At the end of Final Fantasy XIII, Fang and Vanille became encapsulated in giant crystal pillars that held Cocoon up. 13 years before the beginning of Lightning Returns, they awake from that state. They were being protected as people who hold the fate of the world by the Order of Salvation, worshippers of the god Bhunivelze. What their roles are, and what happened in the 13 years they’ve been awake will be disclosed within the narrative of this installment.


No one knew the whereabouts of Caius, or whether he was even alive, after the previous installment; however, he can be found at a place called “temple of the goddess” from Valhalla, which appeared on the largest continent of the Wildlands. The Wildlands is what once was the center of Gran Pulse, as well as where the Chaos from Valhalla, the world of death, first appeared at the end of Final Fantasy XIII-2. Why he continues to live on, and the truth behind a certain mystery left at the end of Final Fantasy XIII-2, will be told through the story of this installment.




Why did you change the battle system to focus on Lightning and where did the idea for the “wear” system develop from? What kinds of new attacks or magic with Lightning have in this game aside from the Overclock ability?


Apparently, there were many gamers that found the battle system of the Final Fantasy XIII series to be difficult to understand. So while I kept the thought process behind the strategy of the battle, I wanted to make it a bit easier to see what the player should be thinking and to have a direct response to that, and that’s how the idea of having one playable character came about.


In terms of the various garb, there was always a request from the development team to be able to change the look of the characters when their roles switched; at the same time, some system memory resources opened up with switching to one playable character. That’s when we found a perfect match.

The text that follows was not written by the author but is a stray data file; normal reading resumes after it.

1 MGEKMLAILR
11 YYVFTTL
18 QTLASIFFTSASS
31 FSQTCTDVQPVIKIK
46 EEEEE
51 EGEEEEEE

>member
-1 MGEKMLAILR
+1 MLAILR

The concept of changing outfits didn’t come first; it naturally found its way there based on the compatibility between how the game mechanics were set up.


With regard to obtaining abilities:

Anything that requires depletion of EP will be learned by Lightning herself

General abilities are associated with whatever garb is equipped, or obtained through item drops by monsters

There are certain garb that are based off of Final Fantasy jobs, and players can experience abilities with a slightly different feel in the way the character moves. We have already revealed the “Dragoon” garb, whose special ability is the “Lancet,” and the “Rapid Fire” ability on the Black Mage allows for the player to repeatedly cast a spell at a fast rate, so each have a very different feel.


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Lightning Returns: Final Fantasy XIII seems to have a lot of Final Fantasy fanservice with the Cloud costume, Yuna costume, and FFXIV wear. Why did you add these elements to Lightning Returns and can you give us a hint at any other nods to the Final Fantasy series in the game?


The White and Black Mage outfits, available as DLC in Final Fantasy XIII-2, were very well received; and there were also a lot of demand from the fans to bring back past Final Fantasy titles. These outfits were in response to that demand. With regard to the Miqo’te outfit from Final Fantasy XIV: A Realm Reborn, the leaders of each project came together to make this happen since the release dates for both Final Fantasy XIV: A Realm Reborn and Lightning Returns: Final Fantasy XIII were fairly close to each other.